In the House, courtesy of the Office of the Majority Leader:
House Meets at... 12:00 p.m. to convene the 111th Congress
Last Vote Predicted... 7:00 p.m.
Quorum Call. There will be a recorded Quorum Call vote at approximately 12:00 p.m. following the Pledge of Allegiance.
Election of the Speaker of the House. This election is held by manual roll call vote, with each Member called individually, in alphabetical order, by the clerk.
Swearing-in of Members. After the Speaker is elected, the Oath of Office is administered to Members and Delegates.
H.Res. 5 – House Rules Package for the 111th Congress (Rep. Slaughter – Subject to a Rule – Begin Consideration)
In the Senate, courtesy of the Office of the Majority Leader:
Swearing in of newly elected and reelected senators.
Following the swearing in, senators are encouraged to remain on the floor to establish a quorum. If a quorum is not present, there would be a roll call vote. If a quorum is established, no vote would be necessary.
That's what's on tap if things go by the books. And speaking of the books, if you missed your "viewer's guides" yesterday, here they are again:
Things to watch today:
The House votes for Speaker. This is a rarity in how it's conducted. They actually call each Representative by name and they shout out their vote for Speaker, sort of like they do voting in the Senate. Only instead of 100 of them, there are 435. Kind of a neat thing, especially if you're a fan of a particular brand new Member of the House, and you get to hear his or her name called for the first time. The choices for Speaker are, of course, Nancy Pelosi for the Democrats and John Boehner for the Republicans. But on occasion, you get a few creative votes. The Members aren't limited in their choices to the recommendations of their parties, nor even to their colleagues in the House, technically. Every once in a while you get a protest vote -- lately it's been a conservative Democrat or two either voting present, or shouting out another name other than Pelosi's, as was Gene Taylor's (D-MS-04) habit up until two years ago. In the past few Congresses, he had voted present, or even for Jack Murtha (D-PA-12). But when the Democrats regained the majority in the 110th Congress, he did dutifully vote for Pelosi along with his fellow Democrats, who actually applauded him while he smiled sheepishly.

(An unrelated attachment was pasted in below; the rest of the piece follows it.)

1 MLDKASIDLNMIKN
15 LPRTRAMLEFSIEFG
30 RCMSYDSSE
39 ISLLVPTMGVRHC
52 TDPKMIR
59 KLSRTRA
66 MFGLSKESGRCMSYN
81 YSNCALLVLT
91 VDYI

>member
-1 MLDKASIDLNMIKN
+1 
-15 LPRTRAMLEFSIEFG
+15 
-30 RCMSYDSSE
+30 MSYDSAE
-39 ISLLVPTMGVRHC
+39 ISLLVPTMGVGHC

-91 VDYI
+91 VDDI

The House also adopts its new Rules package today, with some interesting changes. They'll be reforming our old pal, the motion to recommit, eliminating the "promptly" reporting instruction so that the minority can't use it to surreptitiously kill legislation. Also being eliminated, term limits for committee chairs.
There's more good stuff in there, too, some of which I'll cover separately, and some of which you might be able to discover for yourself if you flip through the Rules package (PDF).
Over in the Senate, they don't need to adopt new rules, since the old ones carry over unless they're changed. That's because only 1/3 of the Senate will be "new," whereas everyone in the House is elected and reelected together. The majority and minority leaders are selected by the party organizations, and are recognized on the floor by the presiding officer (usually the Vice President on opening day), but there's no election proceeding on the floor like in the House.
The only fireworks looming for the Senate would be in the case of any attempt to seat Roland Burris (D-IL) or Al Franken (D-MN), neither of which is anticipated. Also unlikely (but possible) are any contentious rules changes. A rules change in the Senate normally requires a 2/3 vote, pretty much guaranteeing they're rare and less than controversial. But the very beginning of a new Congress presents a strange, mystic portal to another world, where rules changes can, in theory, be made by a majority vote. And it's happened before, and can even be used to eliminate the filibuster or lower the threshold for cloture.
But don't look for that to happen this time. (Though it's a fun thought.)